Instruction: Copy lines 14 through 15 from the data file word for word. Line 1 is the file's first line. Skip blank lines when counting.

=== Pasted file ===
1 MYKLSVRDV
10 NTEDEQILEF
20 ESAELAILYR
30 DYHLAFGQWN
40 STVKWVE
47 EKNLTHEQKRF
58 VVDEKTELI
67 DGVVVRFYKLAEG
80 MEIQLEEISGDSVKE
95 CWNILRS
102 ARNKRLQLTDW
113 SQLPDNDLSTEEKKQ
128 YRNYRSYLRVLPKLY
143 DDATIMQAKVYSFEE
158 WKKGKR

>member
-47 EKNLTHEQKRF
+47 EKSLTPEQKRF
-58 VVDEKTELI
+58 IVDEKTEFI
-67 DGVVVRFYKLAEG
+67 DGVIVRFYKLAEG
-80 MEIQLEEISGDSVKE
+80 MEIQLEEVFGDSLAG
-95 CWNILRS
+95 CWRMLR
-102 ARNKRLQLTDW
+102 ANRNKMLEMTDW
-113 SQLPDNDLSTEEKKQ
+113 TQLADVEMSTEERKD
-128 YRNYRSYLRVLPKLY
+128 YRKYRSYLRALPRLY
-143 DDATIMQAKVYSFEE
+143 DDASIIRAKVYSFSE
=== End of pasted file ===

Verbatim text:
143 DDATIMQAKVYSFEE
158 WKKGKR